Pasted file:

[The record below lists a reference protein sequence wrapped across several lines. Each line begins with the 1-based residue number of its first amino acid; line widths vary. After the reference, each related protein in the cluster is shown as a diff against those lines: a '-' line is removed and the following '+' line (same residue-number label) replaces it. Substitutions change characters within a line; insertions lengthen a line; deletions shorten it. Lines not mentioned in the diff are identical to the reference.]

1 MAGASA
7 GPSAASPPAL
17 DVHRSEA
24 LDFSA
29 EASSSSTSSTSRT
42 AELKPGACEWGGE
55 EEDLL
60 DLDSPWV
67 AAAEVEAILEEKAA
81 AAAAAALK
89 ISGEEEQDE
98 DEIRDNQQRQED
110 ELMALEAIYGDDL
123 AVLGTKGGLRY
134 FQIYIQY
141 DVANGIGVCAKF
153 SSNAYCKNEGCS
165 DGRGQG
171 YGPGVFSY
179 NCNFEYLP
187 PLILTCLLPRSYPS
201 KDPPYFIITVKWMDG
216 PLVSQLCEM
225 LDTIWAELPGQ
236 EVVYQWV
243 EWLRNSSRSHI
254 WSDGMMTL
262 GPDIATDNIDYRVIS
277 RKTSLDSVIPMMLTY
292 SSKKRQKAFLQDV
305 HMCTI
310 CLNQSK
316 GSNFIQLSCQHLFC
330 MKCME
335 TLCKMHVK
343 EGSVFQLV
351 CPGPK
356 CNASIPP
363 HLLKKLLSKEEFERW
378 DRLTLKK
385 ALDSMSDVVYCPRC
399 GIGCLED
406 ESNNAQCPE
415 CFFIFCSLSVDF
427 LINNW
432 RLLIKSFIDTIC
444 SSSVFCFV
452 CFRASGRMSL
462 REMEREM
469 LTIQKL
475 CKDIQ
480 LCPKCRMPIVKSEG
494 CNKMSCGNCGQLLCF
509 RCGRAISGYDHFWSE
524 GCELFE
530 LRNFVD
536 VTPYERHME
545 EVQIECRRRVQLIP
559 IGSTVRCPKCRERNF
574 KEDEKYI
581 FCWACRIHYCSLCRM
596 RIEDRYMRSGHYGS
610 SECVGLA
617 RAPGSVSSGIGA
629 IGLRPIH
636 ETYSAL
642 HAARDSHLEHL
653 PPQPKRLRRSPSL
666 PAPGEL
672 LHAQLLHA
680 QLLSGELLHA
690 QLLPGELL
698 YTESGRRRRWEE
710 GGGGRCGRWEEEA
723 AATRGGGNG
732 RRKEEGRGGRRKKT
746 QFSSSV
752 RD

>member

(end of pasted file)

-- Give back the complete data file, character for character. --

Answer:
[The record below lists a reference protein sequence wrapped across several lines. Each line begins with the 1-based residue number of its first amino acid; line widths vary. After the reference, each related protein in the cluster is shown as a diff against those lines: a '-' line is removed and the following '+' line (same residue-number label) replaces it. Substitutions change characters within a line; insertions lengthen a line; deletions shorten it. Lines not mentioned in the diff are identical to the reference.]

1 MAGASA
7 GPSAASPPAL
17 DVHRSEA
24 LDFSA
29 EASSSSTSSTSRT
42 AELKPGACEWGGE
55 EEDLL
60 DLDSPWV
67 AAAEVEAILEEKAA
81 AAAAAALK
89 ISGEEEQDE
98 DEIRDNQQRQED
110 ELMALEAIYGDDL
123 AVLGTKGGLRY
134 FQIYIQY
141 DVANGIGVCAKF
153 SSNAYCKNEGCS
165 DGRGQG
171 YGPGVFSY
179 NCNFEYLP
187 PLILTCLLPRSYPS
201 KDPPYFIITVKWMDG
216 PLVSQLCEM
225 LDTIWAELPGQ
236 EVVYQWV
243 EWLRNSSRSHI
254 WSDGMMTL
262 GPDIATDNIDYRVIS
277 RKTSLDSVIPMMLTY
292 SSKKRQKAFLQDV
305 HMCTI
310 CLNQSK
316 GSNFIQLSCQHLFC
330 MKCME
335 TLCKMHVK
343 EGSVFQLV
351 CPGPK
356 CNASIPP
363 HLLKKLLSKEEFERW
378 DRLTLKK
385 ALDSMSDVVYCPRC
399 GIGCLED
406 ESNNAQCPE
415 CFFIFCSLSVDF
427 LINNW
432 RLLIKSFIDTIC
444 SSSVFCFV
452 CFRASGRMSL
462 REMEREM
469 LTIQKL
475 CKDIQ
480 LCPKCRMPIVKSEG
494 CNKMSCGNCGQLLCF
509 RCGRAISGYDHFWSE
524 GCELFE
530 LRNFVD
536 VTPYERHME
545 EVQIECRRRVQLIP
559 IGSTVRCPKCRERNF
574 KEDEKYI
581 FCWACRIHYCSLCRM
596 RIEDRYMRSGHYGS
610 SECVGLA
617 RAPGSVSSGIGA
629 IGLRPIH
636 ETYSAL
642 HAARDSHLEHL
653 PPQPKRLRRSPSL
666 PAPGEL
672 LHAQLLHA
680 QLLSGELLHA
690 QLLPGELL
698 YTESGRRRRWEE
710 GGGGRCGRWEEEA
723 AATRGGGNG
732 RRKEEGRGGRRKKT
746 QFSSSV
752 RD

>member